Tennessee keeps pushing abortion law that judges keep saying is illegal

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A federal judge just handed the state another loss.

Tennessee keeps trying — and failing — to impose an unconstitutional waiting period for people in the state who need abortions. A federal judge just handed the state another loss, ruling that he won't let the waiting period go into effect while the case makes its way through the courts. 

In October 2020, Judge Bernard Friedman struck down Tennessee's 48-hour waiting period, the first time a mandatory waiting period between the first consultation with a provider and the actual procedure was found unconstitutional. The judge did so after carefully considering testimony from doctors that people received extensive opportunities to provide informed consent to the procedure, and therefore the waiting period was unnecessary. The state was unable to explain how the waiting period enhanced the safety of someone seeking an abortion.

On the contrary, mandatory waiting periods have been shown to create a heavy burden on people seeking an abortion. Those waiting periods mean multiple visits to abortion providers and can dramatically increase the cost of an abortion. People have to take additional time off work and arrange for transportation and child care. Not many Tennessee counties have an abortion clinic, so people have to travel long distances twice or pay to stay multiple nights near a provider. 

In striking down the law, Friedman found that the waiting period did add expense and often create a delay longer than the mandated 48 hours, with an average gap of one to two weeks between the first and second appointments. 

After the October loss, the state immediately appealed to the United States Court of Appeals for the 6th Circuit. Lawyers for the state argued that although they had lost at the district court level, they would likely win in the appellate court, so Friedman should let the 48-hour waiting period stand while the case proceeded through the courts.

In making that request, the state argued that Friedman erred by not weighing all the benefits of the 48-hour waiting period against the burdens on people seeking an abortion.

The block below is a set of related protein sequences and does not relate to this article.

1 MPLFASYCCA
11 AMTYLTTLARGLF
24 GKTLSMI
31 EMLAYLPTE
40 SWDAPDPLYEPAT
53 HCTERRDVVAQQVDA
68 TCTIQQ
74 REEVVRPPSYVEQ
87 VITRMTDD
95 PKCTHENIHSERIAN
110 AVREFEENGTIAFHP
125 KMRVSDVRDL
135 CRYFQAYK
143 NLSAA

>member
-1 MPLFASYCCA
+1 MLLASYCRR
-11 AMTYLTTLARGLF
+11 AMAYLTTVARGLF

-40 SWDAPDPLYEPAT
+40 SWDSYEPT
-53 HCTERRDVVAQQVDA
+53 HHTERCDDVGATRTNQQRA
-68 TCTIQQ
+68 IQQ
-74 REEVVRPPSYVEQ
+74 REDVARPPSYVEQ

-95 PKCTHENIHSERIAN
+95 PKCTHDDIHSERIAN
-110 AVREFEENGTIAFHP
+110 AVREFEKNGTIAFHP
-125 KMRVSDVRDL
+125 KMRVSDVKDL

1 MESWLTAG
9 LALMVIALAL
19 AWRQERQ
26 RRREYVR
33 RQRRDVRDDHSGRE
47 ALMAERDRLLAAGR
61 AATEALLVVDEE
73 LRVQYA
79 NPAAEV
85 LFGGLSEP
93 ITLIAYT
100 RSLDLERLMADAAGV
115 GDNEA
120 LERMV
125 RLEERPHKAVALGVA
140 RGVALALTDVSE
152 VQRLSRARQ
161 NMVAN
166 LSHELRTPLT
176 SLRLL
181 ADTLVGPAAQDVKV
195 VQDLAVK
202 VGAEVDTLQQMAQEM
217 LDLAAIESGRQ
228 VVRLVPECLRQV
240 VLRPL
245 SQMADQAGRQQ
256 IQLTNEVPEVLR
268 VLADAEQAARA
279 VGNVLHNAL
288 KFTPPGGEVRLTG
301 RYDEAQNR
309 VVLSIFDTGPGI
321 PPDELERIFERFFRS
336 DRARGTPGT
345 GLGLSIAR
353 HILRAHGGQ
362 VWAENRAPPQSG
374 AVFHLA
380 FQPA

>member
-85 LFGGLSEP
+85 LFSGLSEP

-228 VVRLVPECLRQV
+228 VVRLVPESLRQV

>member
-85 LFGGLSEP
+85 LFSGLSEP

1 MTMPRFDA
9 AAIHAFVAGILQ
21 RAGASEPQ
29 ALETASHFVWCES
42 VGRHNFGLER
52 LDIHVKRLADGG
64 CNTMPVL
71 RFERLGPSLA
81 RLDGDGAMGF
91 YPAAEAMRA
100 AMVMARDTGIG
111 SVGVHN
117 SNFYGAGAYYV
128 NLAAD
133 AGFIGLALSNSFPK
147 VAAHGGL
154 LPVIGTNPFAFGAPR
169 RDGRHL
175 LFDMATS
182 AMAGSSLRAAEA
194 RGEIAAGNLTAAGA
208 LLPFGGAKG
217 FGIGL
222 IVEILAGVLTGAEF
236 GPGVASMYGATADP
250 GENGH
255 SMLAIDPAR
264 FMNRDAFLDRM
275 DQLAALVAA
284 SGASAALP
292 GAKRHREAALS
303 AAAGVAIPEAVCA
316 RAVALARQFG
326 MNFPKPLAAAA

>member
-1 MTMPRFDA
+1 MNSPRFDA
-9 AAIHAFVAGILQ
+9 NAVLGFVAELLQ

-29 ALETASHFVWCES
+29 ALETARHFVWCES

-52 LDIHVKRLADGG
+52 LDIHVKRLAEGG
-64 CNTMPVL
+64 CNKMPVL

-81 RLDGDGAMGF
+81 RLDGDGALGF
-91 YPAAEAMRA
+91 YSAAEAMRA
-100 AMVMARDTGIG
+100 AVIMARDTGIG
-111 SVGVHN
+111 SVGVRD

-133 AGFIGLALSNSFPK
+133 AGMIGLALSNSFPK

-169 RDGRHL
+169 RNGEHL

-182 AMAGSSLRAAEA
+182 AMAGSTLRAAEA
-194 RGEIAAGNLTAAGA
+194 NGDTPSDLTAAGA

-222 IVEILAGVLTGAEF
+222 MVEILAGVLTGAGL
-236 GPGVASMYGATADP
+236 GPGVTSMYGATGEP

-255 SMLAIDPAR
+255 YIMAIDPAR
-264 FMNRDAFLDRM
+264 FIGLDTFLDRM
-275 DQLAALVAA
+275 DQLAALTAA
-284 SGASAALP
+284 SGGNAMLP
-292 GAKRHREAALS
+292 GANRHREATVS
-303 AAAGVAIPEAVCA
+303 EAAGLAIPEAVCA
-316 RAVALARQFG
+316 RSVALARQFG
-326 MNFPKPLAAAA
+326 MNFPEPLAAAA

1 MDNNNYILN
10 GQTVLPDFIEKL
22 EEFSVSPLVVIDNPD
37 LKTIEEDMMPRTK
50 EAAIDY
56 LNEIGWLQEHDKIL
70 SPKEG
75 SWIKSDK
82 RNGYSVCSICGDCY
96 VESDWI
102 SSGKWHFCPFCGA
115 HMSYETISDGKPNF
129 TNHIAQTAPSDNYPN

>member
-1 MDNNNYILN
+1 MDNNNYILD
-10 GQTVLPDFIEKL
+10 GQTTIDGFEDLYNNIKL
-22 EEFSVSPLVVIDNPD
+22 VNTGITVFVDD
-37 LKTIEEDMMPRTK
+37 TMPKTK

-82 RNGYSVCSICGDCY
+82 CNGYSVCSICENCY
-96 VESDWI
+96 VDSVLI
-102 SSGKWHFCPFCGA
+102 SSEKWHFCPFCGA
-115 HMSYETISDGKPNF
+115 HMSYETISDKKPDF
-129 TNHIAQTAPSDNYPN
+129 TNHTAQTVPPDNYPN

Friedman definitively refused.

He wrote in his order denying the defendant's motion for a stay that the waiting period "increases the risks of an otherwise safe medical procedure, heightens financial and logistical barriers to abortion access, erodes patient autonomy and the physician-patient relationship, and demeans women's decision-making capabilities, while providing no improvements to an already robust informed consent process."

The state had also argued that the waiting period might adversely affect some people, but not "a large fraction of the cases in which the regulation is relevant."

Friedman didn't buy that either. He reminded the state that the waiting period especially burdens people who have to travel long distances and poor people, and that there was a significant overlap between those two groups. 

Further, he wrote, those burdens are "often insurmountable," both logistically and financially. People who have to wait to get an abortion may not get one at all, thanks to delays and increased costs created by a waiting period. 

Doctors had testified before the Tennessee General Assembly that there were already multiple points in the process of obtaining a medical procedure at which a patient has to give their informed consent to it, and that there was no reason to artificially elongate that process in the case of abortions, particularly since other similar medical procedures require no such comparable waiting period. 

Unfortunately, the state is likely right that it could prevail with a higher court. Even if it was to lose in the 6th Circuit, the case could go up to the Supreme Court, where an enthusiastic anti-choice supermajority awaits, eager to burden people right out of their ability to get an abortion. 

Published with permission of The American Independent Foundation.